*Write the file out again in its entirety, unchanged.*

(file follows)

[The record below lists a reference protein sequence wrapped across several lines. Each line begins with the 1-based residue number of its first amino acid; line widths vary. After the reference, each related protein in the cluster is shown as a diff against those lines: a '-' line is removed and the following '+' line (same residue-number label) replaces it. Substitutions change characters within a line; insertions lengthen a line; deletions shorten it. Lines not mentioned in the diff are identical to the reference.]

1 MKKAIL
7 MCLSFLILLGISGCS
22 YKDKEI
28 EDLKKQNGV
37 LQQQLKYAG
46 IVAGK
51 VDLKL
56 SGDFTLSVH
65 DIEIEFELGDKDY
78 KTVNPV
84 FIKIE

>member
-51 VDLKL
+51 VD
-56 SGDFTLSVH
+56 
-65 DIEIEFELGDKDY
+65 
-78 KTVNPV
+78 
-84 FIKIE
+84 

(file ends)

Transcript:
[The record below lists a reference protein sequence wrapped across several lines. Each line begins with the 1-based residue number of its first amino acid; line widths vary. After the reference, each related protein in the cluster is shown as a diff against those lines: a '-' line is removed and the following '+' line (same residue-number label) replaces it. Substitutions change characters within a line; insertions lengthen a line; deletions shorten it. Lines not mentioned in the diff are identical to the reference.]

1 MKKAIL
7 MCLSFLILLGISGCS
22 YKDKEI
28 EDLKKQNGV
37 LQQQLKYAG
46 IVAGK
51 VDLKL
56 SGDFTLSVH
65 DIEIEFELGDKDY
78 KTVNPV
84 FIKIE

>member
-51 VDLKL
+51 VD
-56 SGDFTLSVH
+56 
-65 DIEIEFELGDKDY
+65 
-78 KTVNPV
+78 
-84 FIKIE
+84 